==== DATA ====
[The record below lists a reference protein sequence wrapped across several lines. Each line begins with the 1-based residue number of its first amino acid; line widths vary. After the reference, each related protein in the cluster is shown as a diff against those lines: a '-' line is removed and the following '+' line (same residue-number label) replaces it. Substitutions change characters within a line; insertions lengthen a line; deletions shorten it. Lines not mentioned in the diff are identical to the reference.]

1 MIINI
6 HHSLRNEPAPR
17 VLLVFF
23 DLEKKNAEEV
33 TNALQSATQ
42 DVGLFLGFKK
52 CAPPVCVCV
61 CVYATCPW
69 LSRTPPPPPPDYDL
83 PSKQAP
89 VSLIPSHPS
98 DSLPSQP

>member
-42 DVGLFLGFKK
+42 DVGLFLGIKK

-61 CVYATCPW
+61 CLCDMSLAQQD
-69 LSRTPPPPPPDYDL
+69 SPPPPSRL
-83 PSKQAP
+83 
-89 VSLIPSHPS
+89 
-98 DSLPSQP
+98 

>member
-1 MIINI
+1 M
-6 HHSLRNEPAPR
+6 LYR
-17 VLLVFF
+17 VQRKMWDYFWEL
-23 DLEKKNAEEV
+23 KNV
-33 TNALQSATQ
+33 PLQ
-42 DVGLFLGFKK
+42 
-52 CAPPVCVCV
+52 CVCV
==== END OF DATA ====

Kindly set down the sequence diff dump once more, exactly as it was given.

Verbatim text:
[The record below lists a reference protein sequence wrapped across several lines. Each line begins with the 1-based residue number of its first amino acid; line widths vary. After the reference, each related protein in the cluster is shown as a diff against those lines: a '-' line is removed and the following '+' line (same residue-number label) replaces it. Substitutions change characters within a line; insertions lengthen a line; deletions shorten it. Lines not mentioned in the diff are identical to the reference.]

1 MIINI
6 HHSLRNEPAPR
17 VLLVFF
23 DLEKKNAEEV
33 TNALQSATQ
42 DVGLFLGFKK
52 CAPPVCVCV
61 CVYATCPW
69 LSRTPPPPPPDYDL
83 PSKQAP
89 VSLIPSHPS
98 DSLPSQP

>member
-42 DVGLFLGFKK
+42 DVGLFLGIKK

-61 CVYATCPW
+61 CLCDMSLAQQD
-69 LSRTPPPPPPDYDL
+69 SPPPPSRL
-83 PSKQAP
+83 
-89 VSLIPSHPS
+89 
-98 DSLPSQP
+98 

>member
-1 MIINI
+1 M
-6 HHSLRNEPAPR
+6 LYR
-17 VLLVFF
+17 VQRKMWDYFWEL
-23 DLEKKNAEEV
+23 KNV
-33 TNALQSATQ
+33 PLQ
-42 DVGLFLGFKK
+42 
-52 CAPPVCVCV
+52 CVCV